Posted Tuesday, August 5, 2014 at 8:42 pm

This is the second part of a two-part series on developmental evaluation and collective impact. Read part 1.

In Part 1, Kathleen Holmes with the Missouri Foundation for Health explained why developmental evaluation is an important part of the Foundation’s infant mortality initiative. She also shared some of the first steps the Foundation, backbone organizations and the evaluators took together to build a shared understanding of developmental evaluation and its role in helping develop a nascent collective impact approach.

She also shared that there were evaluation questions generated by the backbones as a result of breaking down the issue of infant mortality into the components that are complex, complicated, and simple. The developmental evaluation team (Spark Policy Institute and the Center for Evaluation Innovation) worked together with the backbone organizations to answer the questions, two of which are explored here.

Exploring Evaluation Question 1: Surfacing Underlying Dynamics

Two backbone organizations working together in one collective impact effort asked the question:

  • How do potential partners (including within the backbone organizations) view and prioritize infant mortality, including such things as their values, views about causes of infant mortality, needs and barriers, and experiences working on infant mortality.

To answer the question, a rapid fire data collection process was used, going from asking the question to sharing results in under a month, over Christmas too!  Staff in both organizations completed a short ten question survey that explored their beliefs about the drivers of infant mortality, potential solutions, the roles their organizations could take on, how the two organizations could work together, and what the future of this work could be.

Next, key staff from both organizations worked with the evaluation team to interpret the results of the survey and plan how to present them back to the rest of the staff. The participants identified visual methods for sharing the information back – how to diagram it and make it easy to relate to [insert Figure 1]. The results were shared by these key staff to the rest of the backbone staff at a meeting where both organizations came together to talk about and make decisions on how they wanted to work together.  The evaluator wasn’t even present – the information was owned by the staff.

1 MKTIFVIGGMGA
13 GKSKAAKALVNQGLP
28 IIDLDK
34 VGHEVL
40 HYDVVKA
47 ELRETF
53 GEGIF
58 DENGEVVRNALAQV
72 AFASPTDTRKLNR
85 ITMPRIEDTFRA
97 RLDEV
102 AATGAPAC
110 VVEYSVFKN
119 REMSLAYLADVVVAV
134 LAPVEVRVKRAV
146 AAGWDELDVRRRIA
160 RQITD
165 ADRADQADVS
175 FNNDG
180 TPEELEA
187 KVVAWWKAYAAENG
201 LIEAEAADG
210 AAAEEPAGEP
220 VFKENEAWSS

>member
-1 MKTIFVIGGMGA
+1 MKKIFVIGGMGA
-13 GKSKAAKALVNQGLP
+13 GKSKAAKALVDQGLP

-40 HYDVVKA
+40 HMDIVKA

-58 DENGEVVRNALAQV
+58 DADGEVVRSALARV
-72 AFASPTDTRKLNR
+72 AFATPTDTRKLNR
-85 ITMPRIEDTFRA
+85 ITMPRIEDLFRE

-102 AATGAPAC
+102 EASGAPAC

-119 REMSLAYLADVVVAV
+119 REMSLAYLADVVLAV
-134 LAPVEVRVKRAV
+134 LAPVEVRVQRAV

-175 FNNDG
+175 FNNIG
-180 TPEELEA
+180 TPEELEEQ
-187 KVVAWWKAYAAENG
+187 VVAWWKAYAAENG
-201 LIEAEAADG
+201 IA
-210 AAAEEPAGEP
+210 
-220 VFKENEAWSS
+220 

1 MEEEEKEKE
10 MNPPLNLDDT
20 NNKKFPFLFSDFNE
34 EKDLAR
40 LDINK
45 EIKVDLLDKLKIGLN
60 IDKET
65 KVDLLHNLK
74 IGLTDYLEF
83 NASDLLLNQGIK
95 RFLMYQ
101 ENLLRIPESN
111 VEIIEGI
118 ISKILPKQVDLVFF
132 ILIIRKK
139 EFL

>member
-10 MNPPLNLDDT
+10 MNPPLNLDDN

The dialogue at that meeting and the months to follow highlighted significant challenges in working together. While full collaboration was desired by both organizations and was the decision they made, implementing the shared decision-making proved challenging. In June, the developmental evaluator engaged again with the staff to work on developing an approach for shared decision-making that they can experiment with and refine.

In this process, the backbone organizations, Foundation and the evaluator learned together about the relationships, surfacing underlying dynamics and addressing barriers to trust. This is a classic use of developmental evaluation – bringing issues into the dialogue that are already present, but not being discussed or actively addressed.

Exploring Evaluation Question 2: Engaging external stakeholders

Another backbone organization in a different community was struggling with the issue of how to best engage stakeholders. They recognized that their environment had an overabundance of collective impact and other collaborative efforts and gaining the attention of diverse stakeholders was going to be difficult. That led them to ask:

  • What is a process and structure for engaging stakeholders – how to stage the engagement and how to motivate participation?